Personal question: How solid are your family’s finances … y’know, actually? Are you equipped to handle sudden unemployment, or a huge hospital bill? How about a busted timing belt in your trusty commuter car?
When it comes to mapping out a money plan, many millennial and Gen X families are basically crossing their fingers and hoping nothing bad happens, says Karen Lee, CFP, an independent financial planner in Atlanta who has advised individuals and families for more than 30 years. “My parents’ generation is the last generation that really had its grips around money really well—and that’s really because they were so fearful,” she says. “They hoarded money.”
Luckily, there’s a middle ground between being scared and being oblivious: being pragmatic. Lee compares it to building a house. “The most important thing when you construct a house isn’t all the glitz and glam and flourishes; it’s about the foundation,” she says. “The foundation is what’s going to hold up your house in the tornado and the earthquake.”
The following five safeguards can help your family weather those financial hits. That said, don’t feel pressured to set up all of them at once. “Take baby steps and pick one thing to work on this year,” Lee says. “Then maybe check in every six months and see if you can do more.”
At some point you’ve probably heard the advice to stash cash for whopper one-offs such as major car repairs, sky-high medical bills, most critically, job loss. No argument there. “Having a cushion of savings is so important in terms of protecting you from creating high-interest credit card debt,” Lee says.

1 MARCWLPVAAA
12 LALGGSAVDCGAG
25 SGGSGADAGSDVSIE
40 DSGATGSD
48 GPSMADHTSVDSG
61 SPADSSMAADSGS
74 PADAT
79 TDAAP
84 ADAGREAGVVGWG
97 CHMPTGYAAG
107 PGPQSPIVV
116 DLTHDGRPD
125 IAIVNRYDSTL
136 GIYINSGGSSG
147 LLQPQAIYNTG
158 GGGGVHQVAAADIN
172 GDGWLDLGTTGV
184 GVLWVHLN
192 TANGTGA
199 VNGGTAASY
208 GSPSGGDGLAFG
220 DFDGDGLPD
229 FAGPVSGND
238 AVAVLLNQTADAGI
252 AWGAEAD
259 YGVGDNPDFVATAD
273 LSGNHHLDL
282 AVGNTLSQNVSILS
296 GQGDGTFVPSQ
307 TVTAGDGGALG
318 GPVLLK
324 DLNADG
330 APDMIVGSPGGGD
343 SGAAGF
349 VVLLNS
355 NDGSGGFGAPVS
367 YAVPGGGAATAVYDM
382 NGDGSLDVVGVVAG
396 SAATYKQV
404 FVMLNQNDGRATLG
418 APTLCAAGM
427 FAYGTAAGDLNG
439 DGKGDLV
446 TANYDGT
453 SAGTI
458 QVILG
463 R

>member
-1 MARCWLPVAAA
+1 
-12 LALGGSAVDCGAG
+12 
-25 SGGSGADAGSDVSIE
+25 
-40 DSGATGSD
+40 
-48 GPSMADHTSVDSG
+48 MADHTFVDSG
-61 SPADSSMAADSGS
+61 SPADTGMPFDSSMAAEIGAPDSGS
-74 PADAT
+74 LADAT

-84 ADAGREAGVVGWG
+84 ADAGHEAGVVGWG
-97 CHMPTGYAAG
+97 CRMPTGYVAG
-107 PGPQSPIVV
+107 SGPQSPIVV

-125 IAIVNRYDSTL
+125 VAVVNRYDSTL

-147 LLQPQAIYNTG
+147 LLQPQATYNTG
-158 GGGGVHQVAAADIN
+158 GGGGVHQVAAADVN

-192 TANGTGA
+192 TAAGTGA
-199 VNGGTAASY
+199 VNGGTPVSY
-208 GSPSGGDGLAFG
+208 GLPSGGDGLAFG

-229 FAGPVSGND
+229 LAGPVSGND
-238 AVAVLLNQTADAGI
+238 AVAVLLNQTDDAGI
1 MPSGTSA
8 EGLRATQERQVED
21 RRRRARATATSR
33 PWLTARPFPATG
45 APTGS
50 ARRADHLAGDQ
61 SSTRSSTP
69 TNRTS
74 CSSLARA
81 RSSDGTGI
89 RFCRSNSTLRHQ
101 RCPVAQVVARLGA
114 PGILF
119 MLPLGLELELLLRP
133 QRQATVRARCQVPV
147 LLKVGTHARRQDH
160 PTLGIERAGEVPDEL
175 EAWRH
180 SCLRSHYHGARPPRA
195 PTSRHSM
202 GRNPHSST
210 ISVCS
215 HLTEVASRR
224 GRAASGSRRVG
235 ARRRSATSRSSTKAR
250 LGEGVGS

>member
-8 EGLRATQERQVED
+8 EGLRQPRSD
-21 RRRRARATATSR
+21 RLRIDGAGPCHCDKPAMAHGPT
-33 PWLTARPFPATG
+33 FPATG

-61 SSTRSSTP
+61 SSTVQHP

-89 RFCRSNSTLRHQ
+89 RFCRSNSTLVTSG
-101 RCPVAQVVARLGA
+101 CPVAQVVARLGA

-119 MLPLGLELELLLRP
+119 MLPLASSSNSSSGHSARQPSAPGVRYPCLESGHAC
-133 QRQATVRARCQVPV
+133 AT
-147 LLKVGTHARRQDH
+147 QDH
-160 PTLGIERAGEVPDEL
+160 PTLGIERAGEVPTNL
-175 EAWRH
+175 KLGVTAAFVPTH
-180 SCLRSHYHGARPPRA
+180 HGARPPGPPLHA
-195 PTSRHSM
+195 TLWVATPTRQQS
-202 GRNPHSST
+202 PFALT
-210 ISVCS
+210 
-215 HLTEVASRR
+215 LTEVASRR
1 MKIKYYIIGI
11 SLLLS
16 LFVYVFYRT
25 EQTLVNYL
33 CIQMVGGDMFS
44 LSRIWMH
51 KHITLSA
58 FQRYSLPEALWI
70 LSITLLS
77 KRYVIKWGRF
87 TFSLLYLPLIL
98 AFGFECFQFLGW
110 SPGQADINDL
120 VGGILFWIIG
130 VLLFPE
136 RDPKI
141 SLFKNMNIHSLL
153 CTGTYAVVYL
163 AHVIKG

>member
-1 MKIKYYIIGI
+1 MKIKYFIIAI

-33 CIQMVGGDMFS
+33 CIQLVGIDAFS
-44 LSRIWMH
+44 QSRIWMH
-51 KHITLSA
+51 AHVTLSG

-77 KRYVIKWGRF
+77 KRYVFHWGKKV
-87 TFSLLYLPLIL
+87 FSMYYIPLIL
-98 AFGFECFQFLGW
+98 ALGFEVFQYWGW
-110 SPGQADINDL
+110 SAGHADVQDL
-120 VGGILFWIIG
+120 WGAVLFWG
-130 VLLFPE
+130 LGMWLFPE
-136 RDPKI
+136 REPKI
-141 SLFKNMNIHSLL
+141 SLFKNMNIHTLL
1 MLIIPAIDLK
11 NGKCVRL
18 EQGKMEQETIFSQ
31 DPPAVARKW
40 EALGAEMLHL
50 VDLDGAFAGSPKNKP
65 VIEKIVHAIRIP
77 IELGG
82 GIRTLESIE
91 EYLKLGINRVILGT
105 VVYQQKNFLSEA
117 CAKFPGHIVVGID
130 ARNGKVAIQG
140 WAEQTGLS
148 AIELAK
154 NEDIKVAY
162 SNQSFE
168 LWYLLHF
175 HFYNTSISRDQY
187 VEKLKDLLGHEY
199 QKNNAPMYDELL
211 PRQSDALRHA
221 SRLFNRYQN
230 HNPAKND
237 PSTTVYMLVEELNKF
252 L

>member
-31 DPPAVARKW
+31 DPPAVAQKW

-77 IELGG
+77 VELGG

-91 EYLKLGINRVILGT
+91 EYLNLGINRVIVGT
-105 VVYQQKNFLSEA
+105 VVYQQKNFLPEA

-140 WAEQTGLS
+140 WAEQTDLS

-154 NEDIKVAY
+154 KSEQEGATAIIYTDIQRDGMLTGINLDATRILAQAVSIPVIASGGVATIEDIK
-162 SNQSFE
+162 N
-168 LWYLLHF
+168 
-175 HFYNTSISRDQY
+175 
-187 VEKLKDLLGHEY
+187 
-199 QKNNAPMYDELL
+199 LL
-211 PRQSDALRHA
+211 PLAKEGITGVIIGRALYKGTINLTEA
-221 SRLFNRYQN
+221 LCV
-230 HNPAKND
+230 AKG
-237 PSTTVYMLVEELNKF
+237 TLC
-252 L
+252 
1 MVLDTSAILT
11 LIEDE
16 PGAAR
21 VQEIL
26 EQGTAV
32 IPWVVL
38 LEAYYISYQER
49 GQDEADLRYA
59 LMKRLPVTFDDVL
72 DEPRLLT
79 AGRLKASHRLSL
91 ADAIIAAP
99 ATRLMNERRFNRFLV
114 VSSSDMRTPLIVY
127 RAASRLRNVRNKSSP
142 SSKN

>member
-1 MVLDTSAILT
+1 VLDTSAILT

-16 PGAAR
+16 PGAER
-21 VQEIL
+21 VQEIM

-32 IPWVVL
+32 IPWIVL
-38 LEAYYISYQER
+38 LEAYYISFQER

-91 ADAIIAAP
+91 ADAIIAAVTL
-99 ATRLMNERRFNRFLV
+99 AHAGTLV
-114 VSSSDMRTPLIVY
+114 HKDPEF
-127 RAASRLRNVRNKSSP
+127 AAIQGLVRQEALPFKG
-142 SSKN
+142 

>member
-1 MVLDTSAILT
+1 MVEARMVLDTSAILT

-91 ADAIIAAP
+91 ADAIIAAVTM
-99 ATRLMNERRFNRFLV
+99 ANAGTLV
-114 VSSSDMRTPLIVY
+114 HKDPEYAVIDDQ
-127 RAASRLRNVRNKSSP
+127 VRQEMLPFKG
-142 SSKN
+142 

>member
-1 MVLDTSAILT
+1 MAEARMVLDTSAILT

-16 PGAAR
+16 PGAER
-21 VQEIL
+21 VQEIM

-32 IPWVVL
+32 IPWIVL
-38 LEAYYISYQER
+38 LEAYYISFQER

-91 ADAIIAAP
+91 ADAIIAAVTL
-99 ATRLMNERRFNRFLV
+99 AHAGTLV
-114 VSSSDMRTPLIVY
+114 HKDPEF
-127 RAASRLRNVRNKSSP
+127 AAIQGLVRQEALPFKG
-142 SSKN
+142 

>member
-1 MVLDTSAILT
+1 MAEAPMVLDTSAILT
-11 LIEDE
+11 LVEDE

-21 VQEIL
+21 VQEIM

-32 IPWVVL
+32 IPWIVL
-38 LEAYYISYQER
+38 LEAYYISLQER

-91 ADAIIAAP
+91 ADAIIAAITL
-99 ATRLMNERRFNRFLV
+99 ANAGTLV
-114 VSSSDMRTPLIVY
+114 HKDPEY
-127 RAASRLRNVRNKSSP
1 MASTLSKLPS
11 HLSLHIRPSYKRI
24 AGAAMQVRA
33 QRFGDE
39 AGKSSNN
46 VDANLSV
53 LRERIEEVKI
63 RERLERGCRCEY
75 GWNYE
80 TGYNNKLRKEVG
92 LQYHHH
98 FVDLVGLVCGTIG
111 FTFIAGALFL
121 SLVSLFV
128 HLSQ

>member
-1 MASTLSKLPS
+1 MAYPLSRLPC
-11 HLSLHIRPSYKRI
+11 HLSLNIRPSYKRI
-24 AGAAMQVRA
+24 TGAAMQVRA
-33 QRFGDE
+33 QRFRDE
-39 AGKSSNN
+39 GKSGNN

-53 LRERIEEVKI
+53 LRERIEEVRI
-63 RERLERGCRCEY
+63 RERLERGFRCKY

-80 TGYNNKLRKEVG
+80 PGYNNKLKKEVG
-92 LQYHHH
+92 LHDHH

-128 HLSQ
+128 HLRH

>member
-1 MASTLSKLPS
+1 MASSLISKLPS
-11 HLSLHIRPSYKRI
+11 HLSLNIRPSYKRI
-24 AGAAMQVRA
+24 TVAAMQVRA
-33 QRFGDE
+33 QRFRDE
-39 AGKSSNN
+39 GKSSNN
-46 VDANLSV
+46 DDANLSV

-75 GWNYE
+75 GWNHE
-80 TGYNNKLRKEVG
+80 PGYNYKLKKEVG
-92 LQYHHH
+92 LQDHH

But the classic rule of thumb—to save three to six months’ living expenses—could leave many families short on funds. “The more you earn, the more months you need in your emergency reserve,” Lee says. The reasoning stems from job scarcity. “If you earn 30 grand a year, there are tons of 30-grand-a-year jobs out there—you have a good chance of finding a job in a month or two,” she explains. “But if you earn a 100 grand a year, there are way fewer jobs at that level. You’re going to need a longer emergency fund because it’s going to take you longer to find work.”
For higher-earning families, Lee says six to 12 months’ savings makes more sense. To reach that goal, automate payday contributions to a savings account, and if you come into a windfall—say, through a bonus, tax refund or side gig—add it to the reserve. “Your savings plan is going to be two steps forward, one step back as expenses pop up,” Lee acknowledges. “It may take a couple of years. The most important thing is committing to the plan.”